Edit: Did it come with a chimney starter? A metal tube thingy with a handle? If not, get one. It will make getting the thing lit much much easier. 

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12 hours ago, minstrels said:

Picked up a 57cm kettle today for £40. :D

 

Can you point me in the direction of a good beginner's guide to BBQing?

 

1. To start a fire, use a chimney starter with some of these. They come in much smaller packs and you can find them at petrol stations, garden centres etc. You only need one of these with your coals. Don't use firelighters with accelerants as they can taint the flavour of the food. 

2. If you want a superb book on BBQ sauces, rubs and marinades, then this is the grand-daddy. 

3. Depending on what meat you are cooking, you might want to invest in a BBQ thermometer. This is the one I use at the moment, ridiculously easy to use. Set the temp you want the meat to reach and the app on your phone will inform you when that temp is reached. Not that important for burgers and sausages, but essential if you want cooked, yet moist whole chicken, pork etc. You can also use it in your oven. I never cook to time, but instead to temperature.

4. Get yourself a pair of BBQ gloves, normally around a tenner a pair. Allow you to pick up grates, burning coals etc. if needs be. I've got a pair of these. Make sure you've got tongs too!

5. Trial and error is the key learning process. The beauty of BBQing is that it's an inexact science. Size and type of fuel, as well as air intake are the key factors to be aware of. 

6. If you're marinading meat, in most cases the longer you can give the meat, the better. 

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I'd say the biggest single thing you need to learn at the start of BBQ is fire control, loads of youtube videos on it but learning how to set up your charcoal (I totally agree to avoid briquettes or anything with accelerant) is essential.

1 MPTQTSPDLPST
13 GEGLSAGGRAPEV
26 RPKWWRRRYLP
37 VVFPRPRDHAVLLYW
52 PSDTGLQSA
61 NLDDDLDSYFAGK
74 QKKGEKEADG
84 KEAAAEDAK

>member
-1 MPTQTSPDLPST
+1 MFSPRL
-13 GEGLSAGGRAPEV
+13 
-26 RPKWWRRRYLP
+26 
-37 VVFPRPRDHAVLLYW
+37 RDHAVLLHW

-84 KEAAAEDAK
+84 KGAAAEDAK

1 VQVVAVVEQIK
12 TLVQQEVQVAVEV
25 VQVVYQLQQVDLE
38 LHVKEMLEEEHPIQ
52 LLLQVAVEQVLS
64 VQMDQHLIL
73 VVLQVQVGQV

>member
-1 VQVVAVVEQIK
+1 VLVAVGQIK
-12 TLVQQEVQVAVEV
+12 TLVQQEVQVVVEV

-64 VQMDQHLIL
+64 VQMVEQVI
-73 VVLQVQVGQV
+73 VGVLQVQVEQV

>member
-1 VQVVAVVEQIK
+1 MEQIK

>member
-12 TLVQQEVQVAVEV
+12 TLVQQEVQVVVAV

I''d look into learning about having 2 zones on your grill, its basically just putting coals on one side but gives you a direct area to grill over and an indirect area to do something more akin to oven roasting (but with added charcoal flavour and bbq benefits)

 

As @Stopharage said it's an inexact science, don't start by trying to do an overnight pork shoulder you need ready for a crowd of 20 (sorry 8, or is it 6, from a single household) at a precise time, it's too much pressure and you need to learn your grill and fire/temp control

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14 hours ago, Gotters said:

I'd say the biggest single thing you need to learn at the start of BBQ is fire control, loads of youtube videos on it but learning how to set up your charcoal (I totally agree to avoid briquettes or anything with accelerant) is essential.


 

 

 

I wouldn’t totally avoid briquettes. Good quality ones work well, but avoid the ones from a petrol station or diy store. I like Australian Heat Beads

 

 

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Thermometer is definitely a big thing, I don't have a fancy bluetooth one (so i have to open the lid) but I use a Thermopen and getting big chunks of meat done just right is easy and satisfying. So much better than trying to guess or use a timer and hope.

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17 minutes ago, minstrels said:

Thanks all. Can't wait to get cooking!


Make sure you take pictures! 

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On 02/06/2020 at 22:09, The Hierophant said:

 

 

I wouldn’t totally avoid briquettes. Good quality ones work well, but avoid the ones from a petrol station or diy store. I like Australian Heat Beads

 

 

 

Second this. Heat beads are absolute magic for their consistency of temp and the astonishing longevity of burn.

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I'm meant to be cooking a brisket point and a rack of st louis ribs tomorrow, but I didn't think to check the weather before I ordered the meat and now it's going to be raining and thunderstorms :(

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I've seen a lot of love for heat beads on a couple of BBQ forums but I really didn't like them when I used them, I think I've gone a bit hipster 'peak charcoal' though as I get mine from Lord Logs at the London Log Co who supply and advise a lot of the top London BBQ/Smoking joints.